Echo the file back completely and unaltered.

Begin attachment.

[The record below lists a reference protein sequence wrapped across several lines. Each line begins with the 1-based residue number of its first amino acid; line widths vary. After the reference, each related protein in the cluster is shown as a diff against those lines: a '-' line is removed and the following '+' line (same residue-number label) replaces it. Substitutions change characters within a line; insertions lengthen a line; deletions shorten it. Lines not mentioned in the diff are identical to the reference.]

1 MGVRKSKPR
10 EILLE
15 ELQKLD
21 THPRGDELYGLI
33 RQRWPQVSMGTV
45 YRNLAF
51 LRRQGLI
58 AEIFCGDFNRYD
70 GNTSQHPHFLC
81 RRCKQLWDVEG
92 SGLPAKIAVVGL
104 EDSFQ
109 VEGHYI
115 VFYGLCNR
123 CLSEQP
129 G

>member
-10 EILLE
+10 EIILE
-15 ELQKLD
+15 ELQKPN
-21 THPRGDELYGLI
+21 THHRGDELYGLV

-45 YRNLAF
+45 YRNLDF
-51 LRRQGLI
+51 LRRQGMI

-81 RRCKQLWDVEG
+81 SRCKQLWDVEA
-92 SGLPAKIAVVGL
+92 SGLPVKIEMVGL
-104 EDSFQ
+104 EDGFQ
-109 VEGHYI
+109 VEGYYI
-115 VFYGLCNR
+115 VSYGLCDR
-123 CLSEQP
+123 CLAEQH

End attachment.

[The record below lists a reference protein sequence wrapped across several lines. Each line begins with the 1-based residue number of its first amino acid; line widths vary. After the reference, each related protein in the cluster is shown as a diff against those lines: a '-' line is removed and the following '+' line (same residue-number label) replaces it. Substitutions change characters within a line; insertions lengthen a line; deletions shorten it. Lines not mentioned in the diff are identical to the reference.]

1 MGVRKSKPR
10 EILLE
15 ELQKLD
21 THPRGDELYGLI
33 RQRWPQVSMGTV
45 YRNLAF
51 LRRQGLI
58 AEIFCGDFNRYD
70 GNTSQHPHFLC
81 RRCKQLWDVEG
92 SGLPAKIAVVGL
104 EDSFQ
109 VEGHYI
115 VFYGLCNR
123 CLSEQP
129 G

>member
-10 EILLE
+10 EIILE
-15 ELQKLD
+15 ELQKPN
-21 THPRGDELYGLI
+21 THHRGDELYGLV

-45 YRNLAF
+45 YRNLDF
-51 LRRQGLI
+51 LRRQGMI

-81 RRCKQLWDVEG
+81 SRCKQLWDVEA
-92 SGLPAKIAVVGL
+92 SGLPVKIEMVGL
-104 EDSFQ
+104 EDGFQ
-109 VEGHYI
+109 VEGYYI
-115 VFYGLCNR
+115 VSYGLCDR
-123 CLSEQP
+123 CLAEQH